According to August data of International Grains Council (IGC), world barley production, which was 139 million tons in 2018/19 season, reached 156 million tons in 2019/20 season and 159 million tons in 2020/21 season. However, there is a significant decrease in production expectations in the current season. According to IGC data, global barley production will decrease by approximately 10 million tons down to 148 million tons in 2021/22 season. Because of this decline in production, it is estimated that the ending stocks will decrease by about 5 million tons.
By Bahadır Büyükkılıç
Barley attracts attention as a highly nutritious grain product that is mainly used in animal nutrition and malting industry. According to the data of the International Grains Council (IGC), 7.4 million tons of world barley production, which was 159 million tons in the 2020/21 season, was used in the food industry, 109 million tons in feed production, 30.7 million tons in industrial areas and 10.6 million tons in other areas. In other words, about 69 percent of the world’s barley production was used as animal feed or feed ingredients. The use of barley as a feed grain is increasing, especially in locations that are not suitable for corn production. However, the production rate of barley and the resulting market price are the most important factors affecting the usage rate of this grain as feed. Feed producers or animal breeders may find it more appropriate to turn to alternative sources if barley prices exceed the prices of other grains. For example, the expectation that there will be a decrease of more than 10 million tons in production in the 2021/22 season indicates that the use of feed will also decline.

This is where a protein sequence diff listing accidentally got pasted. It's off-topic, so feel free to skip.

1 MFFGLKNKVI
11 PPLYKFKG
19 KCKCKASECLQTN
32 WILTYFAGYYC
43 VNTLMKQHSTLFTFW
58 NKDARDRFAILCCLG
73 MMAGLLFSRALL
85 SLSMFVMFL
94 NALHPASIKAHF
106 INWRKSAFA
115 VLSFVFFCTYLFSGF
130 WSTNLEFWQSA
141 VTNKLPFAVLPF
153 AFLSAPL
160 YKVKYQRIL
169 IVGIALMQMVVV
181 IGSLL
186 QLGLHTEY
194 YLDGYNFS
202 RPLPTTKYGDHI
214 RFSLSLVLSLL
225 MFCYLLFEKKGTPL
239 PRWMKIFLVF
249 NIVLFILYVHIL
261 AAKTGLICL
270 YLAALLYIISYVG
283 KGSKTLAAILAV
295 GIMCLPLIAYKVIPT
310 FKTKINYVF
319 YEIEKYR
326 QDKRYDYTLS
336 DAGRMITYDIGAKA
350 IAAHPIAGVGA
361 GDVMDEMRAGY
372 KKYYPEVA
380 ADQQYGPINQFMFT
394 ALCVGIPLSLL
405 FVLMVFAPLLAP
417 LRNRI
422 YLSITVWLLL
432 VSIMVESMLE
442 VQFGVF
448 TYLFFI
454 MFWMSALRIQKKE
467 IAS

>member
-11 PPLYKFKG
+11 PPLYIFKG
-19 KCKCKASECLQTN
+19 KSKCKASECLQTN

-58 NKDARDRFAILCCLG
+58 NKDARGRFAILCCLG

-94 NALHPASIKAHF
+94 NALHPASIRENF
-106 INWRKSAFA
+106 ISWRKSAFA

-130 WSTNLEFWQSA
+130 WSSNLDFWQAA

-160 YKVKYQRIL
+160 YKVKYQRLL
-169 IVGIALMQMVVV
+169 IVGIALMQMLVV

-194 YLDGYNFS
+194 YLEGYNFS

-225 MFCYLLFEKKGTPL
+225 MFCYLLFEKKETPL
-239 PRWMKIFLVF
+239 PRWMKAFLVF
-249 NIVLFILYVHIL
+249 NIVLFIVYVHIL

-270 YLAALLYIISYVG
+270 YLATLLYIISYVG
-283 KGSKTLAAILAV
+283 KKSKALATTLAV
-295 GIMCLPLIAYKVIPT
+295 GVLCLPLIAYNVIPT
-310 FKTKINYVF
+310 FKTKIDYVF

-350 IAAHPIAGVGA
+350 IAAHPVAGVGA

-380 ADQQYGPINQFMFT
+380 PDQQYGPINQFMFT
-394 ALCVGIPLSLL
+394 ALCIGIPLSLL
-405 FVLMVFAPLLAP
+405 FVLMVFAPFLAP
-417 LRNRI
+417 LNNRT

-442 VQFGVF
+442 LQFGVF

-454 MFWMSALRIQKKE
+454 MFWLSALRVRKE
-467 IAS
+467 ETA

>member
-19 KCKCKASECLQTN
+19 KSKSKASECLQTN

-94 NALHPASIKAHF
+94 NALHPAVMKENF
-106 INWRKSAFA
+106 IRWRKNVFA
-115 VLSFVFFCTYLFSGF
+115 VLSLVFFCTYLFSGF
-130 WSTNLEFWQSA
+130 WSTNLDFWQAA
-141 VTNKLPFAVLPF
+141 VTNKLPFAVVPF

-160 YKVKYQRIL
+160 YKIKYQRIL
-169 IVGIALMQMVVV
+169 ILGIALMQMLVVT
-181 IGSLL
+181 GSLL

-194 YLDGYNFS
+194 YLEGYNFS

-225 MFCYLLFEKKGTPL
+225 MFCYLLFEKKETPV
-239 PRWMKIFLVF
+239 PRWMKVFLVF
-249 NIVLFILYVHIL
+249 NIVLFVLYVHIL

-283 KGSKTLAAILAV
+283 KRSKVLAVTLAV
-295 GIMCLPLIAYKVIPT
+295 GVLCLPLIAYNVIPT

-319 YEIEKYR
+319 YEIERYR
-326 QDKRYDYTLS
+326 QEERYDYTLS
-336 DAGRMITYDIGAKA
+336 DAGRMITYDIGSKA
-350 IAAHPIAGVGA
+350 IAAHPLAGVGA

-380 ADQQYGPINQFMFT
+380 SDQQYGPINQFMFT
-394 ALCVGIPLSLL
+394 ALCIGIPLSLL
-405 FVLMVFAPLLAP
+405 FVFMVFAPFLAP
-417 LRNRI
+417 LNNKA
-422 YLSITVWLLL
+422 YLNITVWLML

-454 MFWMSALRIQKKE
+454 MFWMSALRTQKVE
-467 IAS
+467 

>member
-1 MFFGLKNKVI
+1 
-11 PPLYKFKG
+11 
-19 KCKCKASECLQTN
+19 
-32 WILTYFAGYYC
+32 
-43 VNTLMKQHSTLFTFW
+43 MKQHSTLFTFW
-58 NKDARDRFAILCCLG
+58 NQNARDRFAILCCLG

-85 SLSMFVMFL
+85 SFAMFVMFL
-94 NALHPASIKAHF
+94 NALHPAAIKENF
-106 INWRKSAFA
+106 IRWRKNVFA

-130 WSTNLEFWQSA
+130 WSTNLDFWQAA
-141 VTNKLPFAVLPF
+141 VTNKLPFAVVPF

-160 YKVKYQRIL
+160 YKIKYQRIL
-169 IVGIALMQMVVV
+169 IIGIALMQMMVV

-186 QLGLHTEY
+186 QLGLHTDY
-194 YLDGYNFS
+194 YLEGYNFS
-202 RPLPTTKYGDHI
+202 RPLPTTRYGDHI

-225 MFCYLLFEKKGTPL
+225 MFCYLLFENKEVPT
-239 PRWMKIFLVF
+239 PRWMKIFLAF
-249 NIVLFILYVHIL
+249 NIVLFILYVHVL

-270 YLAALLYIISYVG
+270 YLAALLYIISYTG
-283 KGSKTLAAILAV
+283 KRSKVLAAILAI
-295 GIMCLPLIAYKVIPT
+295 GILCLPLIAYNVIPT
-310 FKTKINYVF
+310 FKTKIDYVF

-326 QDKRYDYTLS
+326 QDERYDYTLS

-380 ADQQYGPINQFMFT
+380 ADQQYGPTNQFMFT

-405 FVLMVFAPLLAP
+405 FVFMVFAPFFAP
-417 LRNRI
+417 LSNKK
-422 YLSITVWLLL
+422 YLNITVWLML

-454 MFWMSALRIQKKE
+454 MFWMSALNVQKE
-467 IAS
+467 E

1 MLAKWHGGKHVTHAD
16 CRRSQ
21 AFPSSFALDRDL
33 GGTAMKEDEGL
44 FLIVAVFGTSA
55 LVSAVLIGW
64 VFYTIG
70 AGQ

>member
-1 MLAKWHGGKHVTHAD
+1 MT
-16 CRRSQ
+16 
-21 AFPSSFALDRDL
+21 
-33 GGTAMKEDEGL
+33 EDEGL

CURRENT PRODUCTION DATA
AND 2021/22 OUTLOOK
Reports by international organizations providing information on the grain situation in the world indicate that there will be a significant decrease in barley production in the current season. For example; according to August 2021 data of International Grains Council (IGC), world barley production, which was 139.6 million tons in 2018/19 season, reached 156.9 million tons in 2019/20 season and 159.1 million tons in 2020/21 season. However, it is noteworthy that there has been a significant decrease in barley production in the current 2021/22 season. The IGC data indicate that global barley production will decrease by approximately 10 million tons to 148 million tons. Drought in many regions around the world is thought to have an important impact in this decline.
Likewise, the August report of the US Department of Agriculture’s Foreign Agricultural Service (USDA) confirms the decline in barley production. Announcing a global barley production amount of 157.8 million tons for the 2019/20 season and 160.2 million tons for the 2020/21 season, the USDA forecasts 149.4 million tons for the current 2021/22 season. Leaving aside the very minimal difference between the IGC and USDA reports, it is seen that the expectation of decline and the amount of decline overlap.
In world barley production, the European Union (EU) ranks first with 55.2 million tons in the 2019/20 season. It is estimated that the EU produced 55.4 million tons in the 2020/21 season. It is predicted that this amount will decrease to 54.4 million tons in 2021/22 season.
Russia follows the EU with 19.9 million tons in 2019/20 season. It is estimated that Russia, one of the world’s major grain producers and exporters, produced 20.6 million tons of barley in the 2020/21 season. However, there is a decrease in production expectations for the 2021/22 season. According to the USDA report, the country’s barley production will decrease to 19 million tons in the current season. This means a decrease about 1.6 million tons.
Canada is the third largest barley producer in the world in the 2019/20 season with 10.3 million tons. Competing with Australia for the third place, Canada is estimated to produce 10.7 million tons of barley in the 2020/21 season. A decrease of approximately 2 million tons (to 8.8 million tons) stands out in the production expectations for the 2021/22 season.
In the 2020/21 season ranking, Canada is followed by Australia with 10.1 million tons, Ukraine with 9.5 million tons, the USA with 8 million tons, Turkey with 7.9 million tons, Argentina with 3.8 million tons, and Iran with 3.6 million tons. In the forecasts for the 2021/22 season, the expectation of a decrease in production in all countries except Ukraine stands out. Unlike many other competitors in the world, Ukraine is expected to increase its production by approximately 2 million tons in the current season.